DraftKings, FanDuel to stop offering college fantasy games

Leading daily fantasy sports operators DraftKings and FanDuel are suspending contests on college sports indefinitely in all states as part of a deal with the NCAA, company officials told ESPN on Thursday.

The voluntary decision by DraftKings and FanDuel comes after months of discussions between the daily fantasy sites, the NCAA, member institutions and various state legislatures.

"We appreciate and commend DraftKings and FanDuel's action to stop offering contests involving college, high school and youth sports," NCAA president Mark Emmert said in a statement issued Thursday. "This action culminates months of hard work between all parties to reach a place that is good for amateur sports and most importantly, the young people who participate. We will work diligently with our member schools over the coming year to ensure such amateur sports 'carve outs' are included in pending states' legislation."

All college contests will end after this week's college basketball games. The NCAA men's basketball tournament, the last significant college event for daily fantasy prior to football season, concludes with Monday's championship game.

Neither FanDuel nor DraftKings have offered contests involving high school or youth sports.

"[F]anDuel has had months of productive conversations with the NCAA, their member institutions and various state legislators to better understand their concerns around fantasy sports contests based on amateur athletics," a company spokesperson said in a statement to ESPN. "It is clear that this is an issue that matters to a variety of constituencies and we feel that the best path forward is to suspend offering these contests pending resolution on the issue within state legislatures." DraftKings, in a statement, also acknowledged the productive dialogue with the NCAA and said it feels suspending contests on college sports is the "best path forward for the industry at this time."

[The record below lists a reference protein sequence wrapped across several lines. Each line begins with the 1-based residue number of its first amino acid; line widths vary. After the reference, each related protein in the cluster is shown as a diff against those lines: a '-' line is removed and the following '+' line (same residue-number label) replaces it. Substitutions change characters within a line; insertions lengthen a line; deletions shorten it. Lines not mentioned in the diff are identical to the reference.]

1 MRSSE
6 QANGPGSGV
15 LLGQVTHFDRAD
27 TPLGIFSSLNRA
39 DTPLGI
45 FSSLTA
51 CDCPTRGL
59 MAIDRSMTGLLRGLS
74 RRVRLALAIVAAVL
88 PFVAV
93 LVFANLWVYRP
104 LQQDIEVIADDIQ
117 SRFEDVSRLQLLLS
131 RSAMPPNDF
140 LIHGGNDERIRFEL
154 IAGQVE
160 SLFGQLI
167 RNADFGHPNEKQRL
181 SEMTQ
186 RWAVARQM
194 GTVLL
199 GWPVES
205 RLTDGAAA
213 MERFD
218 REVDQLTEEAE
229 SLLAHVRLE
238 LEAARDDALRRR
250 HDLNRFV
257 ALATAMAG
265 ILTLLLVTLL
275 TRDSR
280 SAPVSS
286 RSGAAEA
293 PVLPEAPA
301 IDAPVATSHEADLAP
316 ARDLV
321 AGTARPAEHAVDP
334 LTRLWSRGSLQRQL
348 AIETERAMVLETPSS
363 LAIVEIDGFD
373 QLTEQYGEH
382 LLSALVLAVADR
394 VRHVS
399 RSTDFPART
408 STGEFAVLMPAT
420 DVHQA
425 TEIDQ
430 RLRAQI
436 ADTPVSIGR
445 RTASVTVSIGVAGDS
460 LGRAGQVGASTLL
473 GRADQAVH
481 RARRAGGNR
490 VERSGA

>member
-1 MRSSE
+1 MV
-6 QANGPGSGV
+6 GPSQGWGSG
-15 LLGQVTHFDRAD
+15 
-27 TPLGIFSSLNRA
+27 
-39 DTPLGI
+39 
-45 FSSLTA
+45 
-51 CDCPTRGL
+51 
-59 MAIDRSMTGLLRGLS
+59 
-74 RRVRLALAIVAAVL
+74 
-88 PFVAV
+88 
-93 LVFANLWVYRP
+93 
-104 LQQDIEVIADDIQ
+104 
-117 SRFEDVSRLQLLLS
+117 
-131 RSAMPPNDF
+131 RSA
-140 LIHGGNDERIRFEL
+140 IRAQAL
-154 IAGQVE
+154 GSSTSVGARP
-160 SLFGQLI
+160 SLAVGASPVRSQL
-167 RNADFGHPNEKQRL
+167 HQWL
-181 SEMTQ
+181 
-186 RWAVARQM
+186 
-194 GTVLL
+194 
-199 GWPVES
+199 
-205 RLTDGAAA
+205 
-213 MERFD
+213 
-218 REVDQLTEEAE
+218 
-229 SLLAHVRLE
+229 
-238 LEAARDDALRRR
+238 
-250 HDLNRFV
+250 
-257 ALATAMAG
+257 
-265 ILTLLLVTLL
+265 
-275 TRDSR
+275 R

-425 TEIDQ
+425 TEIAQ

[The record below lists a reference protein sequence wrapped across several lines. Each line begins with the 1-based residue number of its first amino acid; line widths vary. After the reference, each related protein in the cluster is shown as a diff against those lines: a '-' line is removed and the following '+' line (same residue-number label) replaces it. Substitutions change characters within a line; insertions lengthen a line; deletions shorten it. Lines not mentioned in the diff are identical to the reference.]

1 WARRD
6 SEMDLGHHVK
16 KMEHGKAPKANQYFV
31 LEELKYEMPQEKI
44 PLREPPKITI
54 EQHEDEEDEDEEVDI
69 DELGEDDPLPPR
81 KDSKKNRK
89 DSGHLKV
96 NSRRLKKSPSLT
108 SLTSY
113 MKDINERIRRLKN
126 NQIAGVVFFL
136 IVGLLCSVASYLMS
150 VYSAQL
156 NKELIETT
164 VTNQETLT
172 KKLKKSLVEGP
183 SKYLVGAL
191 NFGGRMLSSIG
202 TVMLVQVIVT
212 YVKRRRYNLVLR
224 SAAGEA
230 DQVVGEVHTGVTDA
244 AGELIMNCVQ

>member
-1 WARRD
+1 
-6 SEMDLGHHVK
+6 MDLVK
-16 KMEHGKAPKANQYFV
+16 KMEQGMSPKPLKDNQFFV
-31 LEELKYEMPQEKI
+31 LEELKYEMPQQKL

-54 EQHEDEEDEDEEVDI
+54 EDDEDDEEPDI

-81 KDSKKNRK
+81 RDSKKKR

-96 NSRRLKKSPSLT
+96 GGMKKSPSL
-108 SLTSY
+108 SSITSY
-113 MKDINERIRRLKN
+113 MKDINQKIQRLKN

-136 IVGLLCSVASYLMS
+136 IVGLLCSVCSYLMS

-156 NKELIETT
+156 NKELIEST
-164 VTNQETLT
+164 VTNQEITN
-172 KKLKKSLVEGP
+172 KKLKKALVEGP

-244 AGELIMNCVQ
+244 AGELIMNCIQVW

"We continue to see tremendous support for fantasy sports in legislatures across the country, with nearly 30 states advancing thoughtful and appropriate regulations for fantasy play," DraftKings said in its statement. "[W]e will work closely with the NCAA and lawmakers on a carve-out for collegiate sports in any proposed regulatory framework moving forward. DraftKings is committed to ensuring that fantasy sports players are able to continue to play these skill-based contests that bring them closer to the sports that they love."

College sports, both football and basketball, represent only 3 percent of FanDuel's revenue. At DraftKings, the NFL daily fantasy market is 10 to 20 times larger than the college football market.

The decision to suspend college offerings comes while the industry is fighting legal battles in several states and lobbying in others to get legislation passed, clarifying fantasy sports' legality. More than 30 states have introduced fantasy sports legislation this year. Only five of the states, though, are considering bills that include a prohibition on college sports. Indiana and Massachusetts have banned daily fantasy contests on amateur sports in new regulations. Virginia's new daily fantasy law, however, does not include a prohibition on amateur sports.